Friday, March 23, 2012

Best Offensive Baseball Season of the 1900s

1901 Nap Lajoie (9.4 bWAR)

Napoleon Lajoie had just switched leagues by jumping from the Philadelphia Phillies to the Philadelphia A's (talk about a long distance move) and thrived in his new digs.  The 26 year-old second baseman had been a productive player up to that point with his .345/.374/.520 line through five seasons, but while averaging fewer than 100 games per year.  He wasted no time establishing himself as a top player in the Junior Circuit by setting career highs in almost every category and winning the AL Triple Crown with 14 home runs, 125 RBI and a .426 batting average.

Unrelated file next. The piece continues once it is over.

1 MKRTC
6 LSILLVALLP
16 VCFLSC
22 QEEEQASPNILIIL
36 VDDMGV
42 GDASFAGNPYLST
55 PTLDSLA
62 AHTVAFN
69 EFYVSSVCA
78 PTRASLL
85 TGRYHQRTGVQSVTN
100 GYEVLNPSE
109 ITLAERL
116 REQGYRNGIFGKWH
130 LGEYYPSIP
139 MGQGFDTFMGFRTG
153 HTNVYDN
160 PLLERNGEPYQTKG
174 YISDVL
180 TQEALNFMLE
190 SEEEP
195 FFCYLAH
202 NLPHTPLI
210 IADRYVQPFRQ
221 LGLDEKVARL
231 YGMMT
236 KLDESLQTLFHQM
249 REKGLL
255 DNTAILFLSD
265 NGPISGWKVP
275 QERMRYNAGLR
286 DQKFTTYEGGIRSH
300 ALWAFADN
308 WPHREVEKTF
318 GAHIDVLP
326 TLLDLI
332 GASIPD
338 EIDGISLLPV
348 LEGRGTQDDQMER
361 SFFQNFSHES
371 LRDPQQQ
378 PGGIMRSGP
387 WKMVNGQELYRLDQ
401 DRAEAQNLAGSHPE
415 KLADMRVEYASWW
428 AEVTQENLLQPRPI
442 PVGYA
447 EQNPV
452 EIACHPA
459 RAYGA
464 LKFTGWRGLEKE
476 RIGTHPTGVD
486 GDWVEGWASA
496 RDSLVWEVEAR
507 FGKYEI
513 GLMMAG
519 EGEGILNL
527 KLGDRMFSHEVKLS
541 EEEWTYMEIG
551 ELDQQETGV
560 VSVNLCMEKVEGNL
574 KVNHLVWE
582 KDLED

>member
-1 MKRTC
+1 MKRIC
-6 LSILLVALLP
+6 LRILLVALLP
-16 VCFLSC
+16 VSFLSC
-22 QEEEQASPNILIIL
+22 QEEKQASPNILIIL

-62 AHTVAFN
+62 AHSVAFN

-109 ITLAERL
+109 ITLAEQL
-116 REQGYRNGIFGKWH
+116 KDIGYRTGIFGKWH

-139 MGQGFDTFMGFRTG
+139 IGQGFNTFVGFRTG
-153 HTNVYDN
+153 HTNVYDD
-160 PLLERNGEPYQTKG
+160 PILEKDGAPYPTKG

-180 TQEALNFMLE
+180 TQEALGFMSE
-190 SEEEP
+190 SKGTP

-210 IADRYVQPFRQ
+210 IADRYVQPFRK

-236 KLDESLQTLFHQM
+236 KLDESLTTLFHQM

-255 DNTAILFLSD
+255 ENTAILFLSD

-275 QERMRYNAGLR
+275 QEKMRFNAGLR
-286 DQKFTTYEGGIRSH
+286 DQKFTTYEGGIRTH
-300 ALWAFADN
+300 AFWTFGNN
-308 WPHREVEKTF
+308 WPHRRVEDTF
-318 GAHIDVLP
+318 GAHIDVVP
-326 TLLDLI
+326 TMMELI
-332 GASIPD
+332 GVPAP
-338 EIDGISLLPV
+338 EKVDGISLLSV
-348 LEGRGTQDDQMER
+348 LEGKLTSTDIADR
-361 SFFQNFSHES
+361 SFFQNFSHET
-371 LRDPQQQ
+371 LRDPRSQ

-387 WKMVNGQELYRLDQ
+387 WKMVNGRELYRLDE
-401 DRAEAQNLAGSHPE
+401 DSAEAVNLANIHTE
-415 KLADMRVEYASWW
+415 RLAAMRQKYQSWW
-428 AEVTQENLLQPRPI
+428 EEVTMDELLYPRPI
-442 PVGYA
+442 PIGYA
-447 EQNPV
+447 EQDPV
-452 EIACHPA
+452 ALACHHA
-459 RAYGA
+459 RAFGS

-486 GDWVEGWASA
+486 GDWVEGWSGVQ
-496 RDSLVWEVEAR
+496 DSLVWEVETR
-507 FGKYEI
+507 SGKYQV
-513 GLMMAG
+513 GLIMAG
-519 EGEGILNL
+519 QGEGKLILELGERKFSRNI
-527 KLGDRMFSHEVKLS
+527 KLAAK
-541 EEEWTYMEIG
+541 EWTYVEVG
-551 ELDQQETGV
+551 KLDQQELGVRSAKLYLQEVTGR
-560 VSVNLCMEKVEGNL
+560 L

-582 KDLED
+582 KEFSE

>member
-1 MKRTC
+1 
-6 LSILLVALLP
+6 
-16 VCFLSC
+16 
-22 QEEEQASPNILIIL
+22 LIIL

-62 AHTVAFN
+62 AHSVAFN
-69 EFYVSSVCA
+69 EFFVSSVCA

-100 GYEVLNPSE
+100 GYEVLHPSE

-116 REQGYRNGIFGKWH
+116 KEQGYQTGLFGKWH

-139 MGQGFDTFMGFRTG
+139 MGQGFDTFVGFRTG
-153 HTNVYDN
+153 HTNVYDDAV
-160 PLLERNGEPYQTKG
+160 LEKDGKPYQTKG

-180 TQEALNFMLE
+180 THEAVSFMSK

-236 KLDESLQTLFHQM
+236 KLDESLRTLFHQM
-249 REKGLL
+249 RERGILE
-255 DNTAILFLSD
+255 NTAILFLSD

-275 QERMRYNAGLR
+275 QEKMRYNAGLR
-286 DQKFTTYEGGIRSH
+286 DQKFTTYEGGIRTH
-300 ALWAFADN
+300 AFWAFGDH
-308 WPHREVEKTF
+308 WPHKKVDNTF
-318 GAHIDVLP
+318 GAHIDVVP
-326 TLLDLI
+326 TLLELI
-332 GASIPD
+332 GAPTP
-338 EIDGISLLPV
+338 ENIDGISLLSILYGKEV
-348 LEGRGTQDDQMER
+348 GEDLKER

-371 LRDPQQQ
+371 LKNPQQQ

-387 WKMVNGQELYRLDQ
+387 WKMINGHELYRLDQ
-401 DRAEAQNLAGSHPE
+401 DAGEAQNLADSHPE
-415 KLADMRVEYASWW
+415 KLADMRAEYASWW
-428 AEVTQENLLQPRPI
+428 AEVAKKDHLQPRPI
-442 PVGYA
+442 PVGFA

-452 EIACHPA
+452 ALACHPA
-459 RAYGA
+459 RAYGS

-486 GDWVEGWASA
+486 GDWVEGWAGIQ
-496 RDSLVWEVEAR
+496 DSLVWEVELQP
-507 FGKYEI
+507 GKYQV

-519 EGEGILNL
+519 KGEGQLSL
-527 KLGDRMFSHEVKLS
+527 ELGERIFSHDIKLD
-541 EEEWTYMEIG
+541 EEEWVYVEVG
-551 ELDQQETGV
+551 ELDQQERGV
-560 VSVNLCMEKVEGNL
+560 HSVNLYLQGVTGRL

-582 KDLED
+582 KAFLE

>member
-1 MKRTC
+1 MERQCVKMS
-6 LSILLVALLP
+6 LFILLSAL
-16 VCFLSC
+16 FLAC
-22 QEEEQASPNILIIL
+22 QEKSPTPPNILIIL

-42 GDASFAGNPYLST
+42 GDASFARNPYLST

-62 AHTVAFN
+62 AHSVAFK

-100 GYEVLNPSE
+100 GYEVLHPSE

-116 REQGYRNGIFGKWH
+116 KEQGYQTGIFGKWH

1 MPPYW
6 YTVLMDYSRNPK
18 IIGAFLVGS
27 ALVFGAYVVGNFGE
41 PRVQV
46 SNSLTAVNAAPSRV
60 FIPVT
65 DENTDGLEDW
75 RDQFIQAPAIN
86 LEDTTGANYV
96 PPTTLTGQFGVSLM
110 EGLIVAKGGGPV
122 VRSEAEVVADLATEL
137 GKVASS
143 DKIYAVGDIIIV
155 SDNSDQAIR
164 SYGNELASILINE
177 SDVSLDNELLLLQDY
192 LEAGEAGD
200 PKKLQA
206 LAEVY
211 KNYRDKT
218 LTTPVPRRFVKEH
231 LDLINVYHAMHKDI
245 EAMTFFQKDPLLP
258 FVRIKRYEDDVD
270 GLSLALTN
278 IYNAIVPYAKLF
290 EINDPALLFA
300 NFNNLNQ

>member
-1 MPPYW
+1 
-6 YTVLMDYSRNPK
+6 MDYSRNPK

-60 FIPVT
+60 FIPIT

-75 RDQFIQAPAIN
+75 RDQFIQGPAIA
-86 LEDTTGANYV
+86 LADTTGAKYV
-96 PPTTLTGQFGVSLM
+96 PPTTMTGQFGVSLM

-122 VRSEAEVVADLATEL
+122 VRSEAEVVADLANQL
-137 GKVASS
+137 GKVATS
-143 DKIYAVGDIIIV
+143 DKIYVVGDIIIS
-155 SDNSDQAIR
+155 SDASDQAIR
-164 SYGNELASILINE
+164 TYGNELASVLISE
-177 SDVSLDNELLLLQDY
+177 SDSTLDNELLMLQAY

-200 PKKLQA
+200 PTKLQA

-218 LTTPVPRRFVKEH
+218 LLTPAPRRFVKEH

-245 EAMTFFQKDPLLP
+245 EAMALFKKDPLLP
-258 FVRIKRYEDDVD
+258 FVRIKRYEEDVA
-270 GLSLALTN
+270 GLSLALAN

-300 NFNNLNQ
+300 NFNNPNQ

He paced both leagues with 145 runs, 232 hits, 48 doubles,  350 total bases, and a sterling .426/.463/.643 line, good for the major league sabermetric Triple Crown and a 1.106 OPS/200 OPS+.   All of those totals represent career highs except for doubles, RBI and OPS+. He also rounded out his stat line with 14 triples and 27 steals, and whiffed just nine times.  In the heart of the deadball era, those are some darn good numbers that mimic a prime season from Rogers Hornsby.  Unfortunately for that A's, they lost their best player to free agency the following spring (during his age 27 season) and were forced to watch him put together a Hall of Fame career in Cleveland, where he won four more batting titles and reached 3,000 hits.  They did manage to purchase him for his final two seasons, but by then he was in his 40s.

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